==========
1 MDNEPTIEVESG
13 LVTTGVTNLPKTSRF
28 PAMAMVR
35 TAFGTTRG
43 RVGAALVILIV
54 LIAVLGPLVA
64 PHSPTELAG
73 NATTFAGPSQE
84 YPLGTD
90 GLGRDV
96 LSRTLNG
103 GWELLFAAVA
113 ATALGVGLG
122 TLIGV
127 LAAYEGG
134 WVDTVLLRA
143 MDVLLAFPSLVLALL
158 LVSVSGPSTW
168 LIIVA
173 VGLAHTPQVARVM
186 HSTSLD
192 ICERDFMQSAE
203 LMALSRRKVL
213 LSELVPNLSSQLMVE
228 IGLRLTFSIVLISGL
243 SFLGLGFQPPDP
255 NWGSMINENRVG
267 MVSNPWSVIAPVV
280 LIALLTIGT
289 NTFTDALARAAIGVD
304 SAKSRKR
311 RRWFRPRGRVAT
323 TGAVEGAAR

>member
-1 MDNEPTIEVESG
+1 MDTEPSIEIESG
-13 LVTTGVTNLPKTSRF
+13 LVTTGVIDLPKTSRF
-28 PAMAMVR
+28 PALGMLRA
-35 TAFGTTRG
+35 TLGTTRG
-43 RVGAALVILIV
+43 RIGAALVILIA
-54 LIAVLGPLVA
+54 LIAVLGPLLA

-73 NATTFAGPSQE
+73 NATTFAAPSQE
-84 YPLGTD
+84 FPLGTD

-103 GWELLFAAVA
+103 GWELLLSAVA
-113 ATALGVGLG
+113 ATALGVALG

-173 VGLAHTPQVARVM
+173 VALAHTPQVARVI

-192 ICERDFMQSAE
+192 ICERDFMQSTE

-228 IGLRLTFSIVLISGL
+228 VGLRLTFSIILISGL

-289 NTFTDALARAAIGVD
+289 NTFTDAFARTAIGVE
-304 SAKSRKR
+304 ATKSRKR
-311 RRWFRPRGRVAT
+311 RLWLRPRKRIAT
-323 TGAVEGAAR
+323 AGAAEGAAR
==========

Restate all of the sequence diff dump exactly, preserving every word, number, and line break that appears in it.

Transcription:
1 MDNEPTIEVESG
13 LVTTGVTNLPKTSRF
28 PAMAMVR
35 TAFGTTRG
43 RVGAALVILIV
54 LIAVLGPLVA
64 PHSPTELAG
73 NATTFAGPSQE
84 YPLGTD
90 GLGRDV
96 LSRTLNG
103 GWELLFAAVA
113 ATALGVGLG
122 TLIGV
127 LAAYEGG
134 WVDTVLLRA
143 MDVLLAFPSLVLALL
158 LVSVSGPSTW
168 LIIVA
173 VGLAHTPQVARVM
186 HSTSLD
192 ICERDFMQSAE
203 LMALSRRKVL
213 LSELVPNLSSQLMVE
228 IGLRLTFSIVLISGL
243 SFLGLGFQPPDP
255 NWGSMINENRVG
267 MVSNPWSVIAPVV
280 LIALLTIGT
289 NTFTDALARAAIGVD
304 SAKSRKR
311 RRWFRPRGRVAT
323 TGAVEGAAR

>member
-1 MDNEPTIEVESG
+1 MDTEPSIEIESG
-13 LVTTGVTNLPKTSRF
+13 LVTTGVIDLPKTSRF
-28 PAMAMVR
+28 PALGMLRA
-35 TAFGTTRG
+35 TLGTTRG
-43 RVGAALVILIV
+43 RIGAALVILIA
-54 LIAVLGPLVA
+54 LIAVLGPLLA

-73 NATTFAGPSQE
+73 NATTFAAPSQE
-84 YPLGTD
+84 FPLGTD

-103 GWELLFAAVA
+103 GWELLLSAVA
-113 ATALGVGLG
+113 ATALGVALG

-173 VGLAHTPQVARVM
+173 VALAHTPQVARVI

-192 ICERDFMQSAE
+192 ICERDFMQSTE

-228 IGLRLTFSIVLISGL
+228 VGLRLTFSIILISGL

-289 NTFTDALARAAIGVD
+289 NTFTDAFARTAIGVE
-304 SAKSRKR
+304 ATKSRKR
-311 RRWFRPRGRVAT
+311 RLWLRPRKRIAT
-323 TGAVEGAAR
+323 AGAAEGAAR